Speaking of Space City, the reason the city has earned this moniker is something everyone should visit at least once when heading to Houston – Space Center Houston is the hub for space exploration in the United States. Home to NASA, Space Center is a fantastic site to take in before or after catching an Owls game. Consistently rated as the top tourist destination in the city, Space Center has something for everyone.
When you’re looking for food and lodging options, Rice Village, the area around the university, has plenty to offer you. Restaurants such as Miller’s Café – specializing in burgers, sandwiches, and salads – and Poke in the Bowl – which offers, of course, poke bowls – are just a couple of options that are a short drive from the ballpark. For lodging options abound, including most of the recognizable chains; within a five-minute drive from Reckling Park are Westin Houston Medical Center and Hilton Houston Plaza/Medical Center.
For a program that has found as much success as the Rice Owls, it is quite unfortunate to see how sparsely attended their games regularly are. Since 2014 the Owls have drawn just under 3,000 fans per game; this is just about half the capacity for the ballpark. Baseball inherently needs a crowd to keep the energy up for a game.
Most fans in the stands are decked out in their Rice purple, however, there are also quite a few sporting Astros gear. It will be interesting to see how the attendance is impacted when Rice moves to the AAC next season.
Rice University, like many of the other sporting facilities in H-Town, is quite convenient to get to. The campus is located between Interstate 69 and State Highway 90, and there is plenty of signage telling you how to get to the school – once you enter Rice Village you can’t miss the athletics compound.
Once you get on site, parking is plentiful; I’d recommend parking near the football stadium and strolling through the campus if time permits. Parking there will cost you $10, which is a nice bargain. If you choose not to drive, ridesharing options are a good option, as is Houston’s public transportation service.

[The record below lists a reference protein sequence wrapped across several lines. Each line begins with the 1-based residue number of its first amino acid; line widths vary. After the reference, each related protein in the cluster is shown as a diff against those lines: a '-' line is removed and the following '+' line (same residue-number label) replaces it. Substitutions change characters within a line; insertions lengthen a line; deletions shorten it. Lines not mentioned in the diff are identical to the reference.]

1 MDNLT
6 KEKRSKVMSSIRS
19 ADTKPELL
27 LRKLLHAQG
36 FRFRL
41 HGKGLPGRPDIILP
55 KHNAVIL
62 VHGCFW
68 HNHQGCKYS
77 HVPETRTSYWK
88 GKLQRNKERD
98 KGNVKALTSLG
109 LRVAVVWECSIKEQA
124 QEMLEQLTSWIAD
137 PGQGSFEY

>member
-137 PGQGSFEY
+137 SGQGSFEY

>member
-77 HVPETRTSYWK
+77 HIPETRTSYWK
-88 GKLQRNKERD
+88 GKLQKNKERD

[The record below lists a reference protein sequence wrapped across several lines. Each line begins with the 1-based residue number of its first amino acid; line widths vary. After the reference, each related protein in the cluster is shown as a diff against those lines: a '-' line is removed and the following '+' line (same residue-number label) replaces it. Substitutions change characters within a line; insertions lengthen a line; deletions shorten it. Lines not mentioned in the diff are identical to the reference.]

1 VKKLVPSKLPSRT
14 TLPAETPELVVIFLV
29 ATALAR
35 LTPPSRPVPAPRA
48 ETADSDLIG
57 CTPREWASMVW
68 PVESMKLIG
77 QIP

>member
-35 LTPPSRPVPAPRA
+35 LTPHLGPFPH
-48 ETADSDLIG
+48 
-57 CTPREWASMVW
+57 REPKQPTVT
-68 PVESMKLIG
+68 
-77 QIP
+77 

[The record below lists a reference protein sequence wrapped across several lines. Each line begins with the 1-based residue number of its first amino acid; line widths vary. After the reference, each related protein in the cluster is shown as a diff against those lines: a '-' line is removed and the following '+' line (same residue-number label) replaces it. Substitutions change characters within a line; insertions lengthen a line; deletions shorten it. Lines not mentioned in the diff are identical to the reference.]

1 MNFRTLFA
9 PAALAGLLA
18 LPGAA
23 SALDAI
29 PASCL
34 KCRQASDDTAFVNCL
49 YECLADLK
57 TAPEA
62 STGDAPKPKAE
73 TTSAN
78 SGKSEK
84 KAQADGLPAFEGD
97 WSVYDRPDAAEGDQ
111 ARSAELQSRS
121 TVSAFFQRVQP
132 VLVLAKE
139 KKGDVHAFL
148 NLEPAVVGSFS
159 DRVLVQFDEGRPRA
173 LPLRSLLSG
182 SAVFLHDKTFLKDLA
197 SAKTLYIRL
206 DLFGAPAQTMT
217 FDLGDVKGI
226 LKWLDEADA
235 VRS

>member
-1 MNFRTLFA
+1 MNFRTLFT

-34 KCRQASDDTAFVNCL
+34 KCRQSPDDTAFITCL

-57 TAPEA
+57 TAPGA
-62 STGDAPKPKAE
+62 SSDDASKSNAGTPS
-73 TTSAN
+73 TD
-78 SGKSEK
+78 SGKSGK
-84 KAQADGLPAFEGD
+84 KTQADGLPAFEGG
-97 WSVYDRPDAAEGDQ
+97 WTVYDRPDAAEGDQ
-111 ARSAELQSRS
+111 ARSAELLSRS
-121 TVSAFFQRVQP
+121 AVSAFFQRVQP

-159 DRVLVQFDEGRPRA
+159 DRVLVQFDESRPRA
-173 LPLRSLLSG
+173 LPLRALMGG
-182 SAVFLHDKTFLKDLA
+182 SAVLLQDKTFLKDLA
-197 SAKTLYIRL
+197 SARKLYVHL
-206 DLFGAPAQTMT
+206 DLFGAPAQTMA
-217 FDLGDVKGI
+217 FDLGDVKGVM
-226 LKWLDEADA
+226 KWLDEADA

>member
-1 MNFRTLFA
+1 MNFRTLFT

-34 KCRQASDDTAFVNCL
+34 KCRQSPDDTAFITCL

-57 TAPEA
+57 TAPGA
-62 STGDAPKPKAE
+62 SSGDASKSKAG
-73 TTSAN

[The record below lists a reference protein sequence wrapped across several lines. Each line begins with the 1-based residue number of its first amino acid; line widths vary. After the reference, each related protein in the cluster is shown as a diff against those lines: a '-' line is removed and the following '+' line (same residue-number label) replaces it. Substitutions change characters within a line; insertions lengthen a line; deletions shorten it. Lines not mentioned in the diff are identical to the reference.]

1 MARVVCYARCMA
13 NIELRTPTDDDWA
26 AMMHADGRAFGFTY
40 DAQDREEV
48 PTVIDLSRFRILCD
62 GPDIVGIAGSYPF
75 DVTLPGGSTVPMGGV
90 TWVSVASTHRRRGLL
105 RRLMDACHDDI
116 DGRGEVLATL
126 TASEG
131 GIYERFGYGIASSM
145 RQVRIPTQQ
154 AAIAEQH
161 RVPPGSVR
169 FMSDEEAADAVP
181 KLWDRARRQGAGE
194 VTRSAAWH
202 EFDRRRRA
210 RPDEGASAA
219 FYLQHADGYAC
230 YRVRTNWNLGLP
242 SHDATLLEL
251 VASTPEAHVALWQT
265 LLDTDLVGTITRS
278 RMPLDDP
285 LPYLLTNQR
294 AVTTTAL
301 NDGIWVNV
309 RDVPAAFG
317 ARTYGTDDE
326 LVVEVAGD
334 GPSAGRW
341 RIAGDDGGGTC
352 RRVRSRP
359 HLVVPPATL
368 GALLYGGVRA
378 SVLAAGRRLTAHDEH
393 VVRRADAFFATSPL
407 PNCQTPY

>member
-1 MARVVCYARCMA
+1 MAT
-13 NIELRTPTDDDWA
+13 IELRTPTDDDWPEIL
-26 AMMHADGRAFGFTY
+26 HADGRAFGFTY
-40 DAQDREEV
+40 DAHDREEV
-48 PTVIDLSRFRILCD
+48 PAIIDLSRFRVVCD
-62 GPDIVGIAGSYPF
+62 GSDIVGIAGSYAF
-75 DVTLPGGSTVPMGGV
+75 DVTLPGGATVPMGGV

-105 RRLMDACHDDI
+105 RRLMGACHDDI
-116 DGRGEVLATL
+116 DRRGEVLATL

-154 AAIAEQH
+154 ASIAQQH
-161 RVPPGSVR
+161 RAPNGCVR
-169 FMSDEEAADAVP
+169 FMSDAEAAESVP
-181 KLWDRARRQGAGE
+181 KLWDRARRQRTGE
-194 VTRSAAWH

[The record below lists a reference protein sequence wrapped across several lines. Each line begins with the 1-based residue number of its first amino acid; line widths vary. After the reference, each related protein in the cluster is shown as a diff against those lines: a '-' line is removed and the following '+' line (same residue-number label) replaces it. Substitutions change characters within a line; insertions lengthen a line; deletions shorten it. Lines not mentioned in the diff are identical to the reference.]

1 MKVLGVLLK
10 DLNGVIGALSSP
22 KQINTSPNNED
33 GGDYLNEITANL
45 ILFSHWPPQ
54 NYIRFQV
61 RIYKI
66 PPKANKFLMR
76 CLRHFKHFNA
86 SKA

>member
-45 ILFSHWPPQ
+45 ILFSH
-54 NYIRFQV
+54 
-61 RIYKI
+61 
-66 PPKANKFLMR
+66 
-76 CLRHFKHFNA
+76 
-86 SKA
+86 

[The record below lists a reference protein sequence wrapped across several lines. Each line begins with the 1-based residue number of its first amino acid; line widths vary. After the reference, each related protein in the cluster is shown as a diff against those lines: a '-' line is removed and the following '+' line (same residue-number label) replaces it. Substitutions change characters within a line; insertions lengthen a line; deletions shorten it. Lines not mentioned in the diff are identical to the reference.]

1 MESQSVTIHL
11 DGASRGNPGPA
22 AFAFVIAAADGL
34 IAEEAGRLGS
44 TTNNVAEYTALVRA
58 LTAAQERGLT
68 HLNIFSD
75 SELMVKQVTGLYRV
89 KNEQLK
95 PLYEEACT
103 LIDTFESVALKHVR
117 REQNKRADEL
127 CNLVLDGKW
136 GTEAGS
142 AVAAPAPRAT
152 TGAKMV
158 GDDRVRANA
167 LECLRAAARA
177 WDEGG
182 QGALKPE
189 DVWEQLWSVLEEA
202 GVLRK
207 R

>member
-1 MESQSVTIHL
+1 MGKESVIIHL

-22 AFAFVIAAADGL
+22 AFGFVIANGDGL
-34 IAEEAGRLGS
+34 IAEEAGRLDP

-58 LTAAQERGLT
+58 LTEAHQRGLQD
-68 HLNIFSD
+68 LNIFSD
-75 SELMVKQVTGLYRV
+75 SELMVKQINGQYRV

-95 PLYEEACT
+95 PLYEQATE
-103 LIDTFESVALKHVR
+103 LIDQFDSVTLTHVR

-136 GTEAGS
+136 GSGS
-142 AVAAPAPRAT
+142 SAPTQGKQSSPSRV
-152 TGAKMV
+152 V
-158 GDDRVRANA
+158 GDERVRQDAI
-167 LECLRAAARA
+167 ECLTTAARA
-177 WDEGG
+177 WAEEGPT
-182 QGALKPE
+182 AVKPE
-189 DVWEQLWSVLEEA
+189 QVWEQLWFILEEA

As always, I like to offer the advice to visitors to Houston to be wary of the city’s notorious traffic. You will be stuck in it, that’s just a fact, so, plan accordingly when heading to the game.
Return on Investment 4
Single-game tickets for Owls games start at $10 for general admission ($15 for premium matchups). The Owls regularly play host to some of the biggest and best baseball programs in the state, including the ones from Austin and College Station. You can also expect the competition to ramp up even further next season with the move to thee AAC.
Given that, the low cost for parking, plus some of the most affordable concessions I’ve seen, and you are getting a really great bargain at Reckling Park, especially when you also consider the great ballpark itself.
Baseball doesn’t normally lend itself to Extras, outside of a few things. However, Reckling Park isn’t without some special offerings to make the in-game entertainment that much more special. The main one that is offered up is a play area for kids just outside the third baseline – this area is full of inflatable bounce houses that are sure to entertain really young fans.
One small feature that I truly enjoyed seeing, and it is such a small detail, are the boards behind home plate that have the day’s handwritten lineups for each team, as well as the current conference standings. Again, it is such a small detail, but it reminded me of simpler time in baseball history.
This was my first visit to Reckling Park, but I can pretty much guarantee it won’t be my last. The park, if I haven’t made it clear yet, is really beautiful. I can only hope more fans will start coming once the move to the new conference takes place. I can only imagine what it would be like to see it filled. Regardless, if you’re a baseball fan or just a sports fan looking for something fun to do, catch an Owls game at Rice when you can.
Follow Eric Moreno's Stadium Journey on Twitter at @EricMoreno6477.